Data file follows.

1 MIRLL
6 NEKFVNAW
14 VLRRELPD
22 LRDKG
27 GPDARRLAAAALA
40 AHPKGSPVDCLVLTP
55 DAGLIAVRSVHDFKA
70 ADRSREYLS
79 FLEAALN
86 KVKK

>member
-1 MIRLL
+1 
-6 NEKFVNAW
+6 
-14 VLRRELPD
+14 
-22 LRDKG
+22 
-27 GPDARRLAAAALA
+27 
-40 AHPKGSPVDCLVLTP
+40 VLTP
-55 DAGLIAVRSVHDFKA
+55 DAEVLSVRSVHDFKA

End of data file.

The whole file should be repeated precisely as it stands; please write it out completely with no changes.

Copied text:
1 MIRLL
6 NEKFVNAW
14 VLRRELPD
22 LRDKG
27 GPDARRLAAAALA
40 AHPKGSPVDCLVLTP
55 DAGLIAVRSVHDFKA
70 ADRSREYLS
79 FLEAALN
86 KVKK

>member
-1 MIRLL
+1 
-6 NEKFVNAW
+6 
-14 VLRRELPD
+14 
-22 LRDKG
+22 
-27 GPDARRLAAAALA
+27 
-40 AHPKGSPVDCLVLTP
+40 VLTP
-55 DAGLIAVRSVHDFKA
+55 DAEVLSVRSVHDFKA